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The Dreamer and the Dream

Afrofuturism and Black Religious Thought

Roger A. Sneed

184 pp. 6 x 9
EXPECTED Pub Date: September, 2021

Subjects: Black Studies
Literary Studies, African Diaspora
American Studies

Series: New Suns: Race, Gender, and Sexuality in the Speculative

Preorder Hardcover $99.95   ISBN: 978-0-8142-1479-4
Preorder Paperback $29.95   ISBN: 978-0-8142-5806-4

“This book makes connections where they have not previously existed. As Sneed notes, there is little investigation of the intersection of Black religion (theology, in particular) and Afrofuturism—from either Black religious scholars or scholars of Afrofuturism. The Dreamer and the Dream admirably steps in to remedy that.” —Monica A. Coleman, author of Making a Way Out of No Way: A Womanist Theology

“There has been a lack of attention to Afrofuturism paid by Black religious thought or Black liberation theologies. Sneed’s work is innovative and certainly paves the way for other works to continue in this subgenre.” —Monique Moultrie, author of Passionate and Pious: Religious Media and Black Women’s Sexuality

In The Dreamer and the Dream: Afrofuturism and Black Religious Thought, Roger A. Sneed illuminates the interplay of Black religious thought with science fiction narratives to present a bold case for Afrofuturism as an important channel for Black spirituality. In the process, he challenges the assumed primacy of the Black church as the arbiter of Black religious life. Incorporating analyses of Octavia Butler’s Parable books, Janelle Monáe’s Afrofuturistic saga, Star Trek’s Captain Benjamin Sisko, Marvel’s Black Panther, and Sun Ra and the Nation of Islam, Sneed demonstrates how Afrofuturism has contributed to Black visions of the future. He also investigates how Afrofuturism has influenced religious scholarship that looks to Black cultural production as a means of reimagining Blackness in the light of the sacred. The result is an expansive new look at the power of science fiction and Afrofuturism to center the diversity of Black spirituality.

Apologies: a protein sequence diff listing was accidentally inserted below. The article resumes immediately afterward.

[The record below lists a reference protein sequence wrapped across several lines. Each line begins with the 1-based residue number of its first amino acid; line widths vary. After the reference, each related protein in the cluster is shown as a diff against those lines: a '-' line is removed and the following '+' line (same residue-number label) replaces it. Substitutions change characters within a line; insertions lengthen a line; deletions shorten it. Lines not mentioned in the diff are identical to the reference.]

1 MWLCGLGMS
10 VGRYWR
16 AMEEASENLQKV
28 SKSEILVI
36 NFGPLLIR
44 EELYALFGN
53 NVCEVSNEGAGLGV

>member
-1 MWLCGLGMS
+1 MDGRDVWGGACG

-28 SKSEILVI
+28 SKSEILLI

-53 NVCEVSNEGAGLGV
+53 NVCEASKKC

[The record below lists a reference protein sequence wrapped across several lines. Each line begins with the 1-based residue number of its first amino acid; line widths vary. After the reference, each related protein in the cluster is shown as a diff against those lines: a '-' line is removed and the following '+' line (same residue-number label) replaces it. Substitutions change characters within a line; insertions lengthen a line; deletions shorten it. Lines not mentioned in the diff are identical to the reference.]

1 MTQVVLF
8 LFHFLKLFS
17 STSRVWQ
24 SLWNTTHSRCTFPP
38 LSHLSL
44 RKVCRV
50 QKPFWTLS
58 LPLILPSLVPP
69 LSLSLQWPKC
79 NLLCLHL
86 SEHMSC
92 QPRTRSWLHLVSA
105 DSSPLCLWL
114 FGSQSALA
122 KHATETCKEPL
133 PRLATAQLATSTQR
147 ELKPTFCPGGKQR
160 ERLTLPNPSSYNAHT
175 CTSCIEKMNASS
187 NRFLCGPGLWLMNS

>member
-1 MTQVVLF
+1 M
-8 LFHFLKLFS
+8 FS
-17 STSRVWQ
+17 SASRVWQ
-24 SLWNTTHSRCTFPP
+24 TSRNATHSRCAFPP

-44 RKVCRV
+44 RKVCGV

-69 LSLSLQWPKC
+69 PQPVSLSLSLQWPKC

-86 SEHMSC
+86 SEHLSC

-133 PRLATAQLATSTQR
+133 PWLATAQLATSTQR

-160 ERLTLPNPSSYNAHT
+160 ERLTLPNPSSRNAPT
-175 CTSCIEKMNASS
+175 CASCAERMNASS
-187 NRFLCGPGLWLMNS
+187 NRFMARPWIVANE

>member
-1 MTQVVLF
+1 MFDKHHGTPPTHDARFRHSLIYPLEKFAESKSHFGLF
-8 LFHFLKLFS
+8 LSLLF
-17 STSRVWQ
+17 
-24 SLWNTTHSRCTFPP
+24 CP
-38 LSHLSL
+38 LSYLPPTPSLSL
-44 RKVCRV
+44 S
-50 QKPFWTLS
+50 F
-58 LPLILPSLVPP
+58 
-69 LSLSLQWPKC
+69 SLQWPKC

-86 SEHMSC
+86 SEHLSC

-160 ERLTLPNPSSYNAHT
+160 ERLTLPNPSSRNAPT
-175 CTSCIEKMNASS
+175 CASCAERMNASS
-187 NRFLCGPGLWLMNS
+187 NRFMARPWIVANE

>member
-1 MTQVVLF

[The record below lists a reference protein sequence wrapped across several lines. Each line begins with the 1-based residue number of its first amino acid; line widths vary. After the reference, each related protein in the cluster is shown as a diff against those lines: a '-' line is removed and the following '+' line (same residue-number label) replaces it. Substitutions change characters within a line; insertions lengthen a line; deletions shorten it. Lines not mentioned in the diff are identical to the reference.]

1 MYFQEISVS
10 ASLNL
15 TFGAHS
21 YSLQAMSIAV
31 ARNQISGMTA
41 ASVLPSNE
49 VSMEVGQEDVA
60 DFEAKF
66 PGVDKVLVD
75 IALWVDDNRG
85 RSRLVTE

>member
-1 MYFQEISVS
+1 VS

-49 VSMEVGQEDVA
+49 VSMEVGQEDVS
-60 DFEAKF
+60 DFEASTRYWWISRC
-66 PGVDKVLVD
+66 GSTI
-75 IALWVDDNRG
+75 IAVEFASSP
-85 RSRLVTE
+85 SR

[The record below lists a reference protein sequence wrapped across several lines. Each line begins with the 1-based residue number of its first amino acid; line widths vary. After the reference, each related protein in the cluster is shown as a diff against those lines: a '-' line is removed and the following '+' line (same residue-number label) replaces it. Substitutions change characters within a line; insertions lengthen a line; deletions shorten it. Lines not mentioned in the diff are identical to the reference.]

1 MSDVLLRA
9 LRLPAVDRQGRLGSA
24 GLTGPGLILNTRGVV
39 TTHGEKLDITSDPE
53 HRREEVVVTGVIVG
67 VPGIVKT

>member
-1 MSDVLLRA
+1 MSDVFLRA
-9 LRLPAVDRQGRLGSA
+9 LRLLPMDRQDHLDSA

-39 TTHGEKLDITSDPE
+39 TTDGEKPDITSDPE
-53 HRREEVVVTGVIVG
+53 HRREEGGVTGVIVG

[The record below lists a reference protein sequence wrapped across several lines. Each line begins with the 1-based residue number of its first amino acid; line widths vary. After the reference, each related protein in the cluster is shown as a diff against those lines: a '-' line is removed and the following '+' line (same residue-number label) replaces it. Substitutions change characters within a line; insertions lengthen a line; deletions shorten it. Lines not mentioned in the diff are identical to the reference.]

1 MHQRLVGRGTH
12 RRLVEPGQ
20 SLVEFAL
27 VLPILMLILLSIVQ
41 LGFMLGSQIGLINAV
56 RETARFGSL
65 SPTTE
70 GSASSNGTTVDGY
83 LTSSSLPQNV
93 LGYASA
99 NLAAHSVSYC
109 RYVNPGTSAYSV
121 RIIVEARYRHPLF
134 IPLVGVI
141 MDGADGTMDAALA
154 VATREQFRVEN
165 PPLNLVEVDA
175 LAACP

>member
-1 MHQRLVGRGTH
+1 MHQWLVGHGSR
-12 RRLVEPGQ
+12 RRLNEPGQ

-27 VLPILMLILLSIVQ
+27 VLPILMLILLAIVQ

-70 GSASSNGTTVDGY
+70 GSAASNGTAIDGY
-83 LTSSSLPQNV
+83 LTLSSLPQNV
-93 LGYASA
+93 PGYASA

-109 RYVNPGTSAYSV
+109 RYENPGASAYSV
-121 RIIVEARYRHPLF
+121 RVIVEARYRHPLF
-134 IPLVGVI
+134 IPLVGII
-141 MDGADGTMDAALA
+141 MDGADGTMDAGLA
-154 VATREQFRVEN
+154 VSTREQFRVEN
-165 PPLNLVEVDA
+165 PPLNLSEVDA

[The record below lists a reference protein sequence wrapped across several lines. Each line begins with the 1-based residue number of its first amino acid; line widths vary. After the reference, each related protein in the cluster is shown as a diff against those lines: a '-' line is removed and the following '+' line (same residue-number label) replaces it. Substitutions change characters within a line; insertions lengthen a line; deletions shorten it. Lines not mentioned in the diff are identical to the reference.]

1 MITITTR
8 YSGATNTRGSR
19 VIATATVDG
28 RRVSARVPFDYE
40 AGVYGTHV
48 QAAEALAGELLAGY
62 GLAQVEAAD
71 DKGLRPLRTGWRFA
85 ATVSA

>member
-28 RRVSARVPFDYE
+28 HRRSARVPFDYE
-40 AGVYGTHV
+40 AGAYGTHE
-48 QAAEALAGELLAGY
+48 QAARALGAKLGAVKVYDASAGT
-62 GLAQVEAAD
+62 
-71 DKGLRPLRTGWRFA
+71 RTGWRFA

Author photo
Roger A. Sneed is the Dorothy and B. H. Peace Jr. Professor and Chair of Religion at Furman University in Greenville, South Carolina.

Contents

Preface

Acknowledgments

Introduction


Part I Foundations

Chapter 1   Race in Science Fiction

Chapter 2   Black Religious Thought and Afrofuturism


Part II         Intersections

Chapter 3   Octavia Butler as Architect of Intersectional Afrofuturism

Chapter 4   “It’s Code”: Janelle Monáe, the ArchAndroid, and Queer Afrofuturistic Salvation

Chapter 5   Walking in the Path of the Prophets: Star Trek: Deep Space Nine, “Far Beyond the Stars,” and Black Prophetic Visions

Chapter 6   “Wakanda Forever!”: Black Panther, the Divine Feminine, and the Subversion of Toxic Masculinity in the Western Superhero Monomyth


Part III       Afrofuturistic Thought Experiments

Chapter 7   Space Is the Place: Sun Ra, the Nation of Islam, Afrofuturism, Eschatology, and Utopia

Chapter 8   “Who Am I? Who Are You?”: Afrofuturism and Black Religious Identity


Conclusion “The Shape of Things to Come”: Future Directions in the Intersection of Afrofuturism and Black Religious Thought


Postscript

Bibliography

Index

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